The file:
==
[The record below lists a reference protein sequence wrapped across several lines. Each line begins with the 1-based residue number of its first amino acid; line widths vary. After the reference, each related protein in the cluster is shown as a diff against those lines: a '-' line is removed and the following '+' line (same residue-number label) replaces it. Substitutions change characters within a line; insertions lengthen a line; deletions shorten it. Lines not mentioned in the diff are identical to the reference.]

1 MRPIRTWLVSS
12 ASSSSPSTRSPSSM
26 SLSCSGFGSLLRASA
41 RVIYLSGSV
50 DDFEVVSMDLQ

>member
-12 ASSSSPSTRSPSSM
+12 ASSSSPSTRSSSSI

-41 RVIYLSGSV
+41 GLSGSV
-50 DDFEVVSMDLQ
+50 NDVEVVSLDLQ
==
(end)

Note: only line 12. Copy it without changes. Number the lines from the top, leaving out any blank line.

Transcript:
-50 DDFEVVSMDLQ